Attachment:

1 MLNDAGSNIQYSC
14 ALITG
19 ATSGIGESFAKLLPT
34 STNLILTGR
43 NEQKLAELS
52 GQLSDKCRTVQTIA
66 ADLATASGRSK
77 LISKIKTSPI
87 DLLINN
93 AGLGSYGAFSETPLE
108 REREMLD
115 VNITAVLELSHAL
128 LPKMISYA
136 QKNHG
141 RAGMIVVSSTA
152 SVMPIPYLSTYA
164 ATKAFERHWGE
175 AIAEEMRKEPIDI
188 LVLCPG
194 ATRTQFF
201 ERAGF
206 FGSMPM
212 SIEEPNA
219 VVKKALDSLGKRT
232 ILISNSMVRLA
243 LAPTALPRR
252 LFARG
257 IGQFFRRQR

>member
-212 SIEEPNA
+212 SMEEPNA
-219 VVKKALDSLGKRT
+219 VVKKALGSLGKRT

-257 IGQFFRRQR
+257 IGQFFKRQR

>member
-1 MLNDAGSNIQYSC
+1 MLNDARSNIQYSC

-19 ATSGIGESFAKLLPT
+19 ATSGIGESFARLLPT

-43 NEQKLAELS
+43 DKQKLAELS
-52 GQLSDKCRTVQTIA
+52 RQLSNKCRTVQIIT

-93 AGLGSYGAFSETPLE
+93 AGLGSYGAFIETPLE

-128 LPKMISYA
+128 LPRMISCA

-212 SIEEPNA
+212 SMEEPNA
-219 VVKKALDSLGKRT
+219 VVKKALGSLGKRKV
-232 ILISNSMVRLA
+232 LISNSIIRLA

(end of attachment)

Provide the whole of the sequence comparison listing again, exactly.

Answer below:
1 MLNDAGSNIQYSC
14 ALITG
19 ATSGIGESFAKLLPT
34 STNLILTGR
43 NEQKLAELS
52 GQLSDKCRTVQTIA
66 ADLATASGRSK
77 LISKIKTSPI
87 DLLINN
93 AGLGSYGAFSETPLE
108 REREMLD
115 VNITAVLELSHAL
128 LPKMISYA
136 QKNHG
141 RAGMIVVSSTA
152 SVMPIPYLSTYA
164 ATKAFERHWGE
175 AIAEEMRKEPIDI
188 LVLCPG
194 ATRTQFF
201 ERAGF
206 FGSMPM
212 SIEEPNA
219 VVKKALDSLGKRT
232 ILISNSMVRLA
243 LAPTALPRR
252 LFARG
257 IGQFFRRQR

>member
-212 SIEEPNA
+212 SMEEPNA
-219 VVKKALDSLGKRT
+219 VVKKALGSLGKRT

-257 IGQFFRRQR
+257 IGQFFKRQR

>member
-1 MLNDAGSNIQYSC
+1 MLNDARSNIQYSC

-19 ATSGIGESFAKLLPT
+19 ATSGIGESFARLLPT

-43 NEQKLAELS
+43 DKQKLAELS
-52 GQLSDKCRTVQTIA
+52 RQLSNKCRTVQIIT

-93 AGLGSYGAFSETPLE
+93 AGLGSYGAFIETPLE

-128 LPKMISYA
+128 LPRMISCA

-212 SIEEPNA
+212 SMEEPNA
-219 VVKKALDSLGKRT
+219 VVKKALGSLGKRKV
-232 ILISNSMVRLA
+232 LISNSIIRLA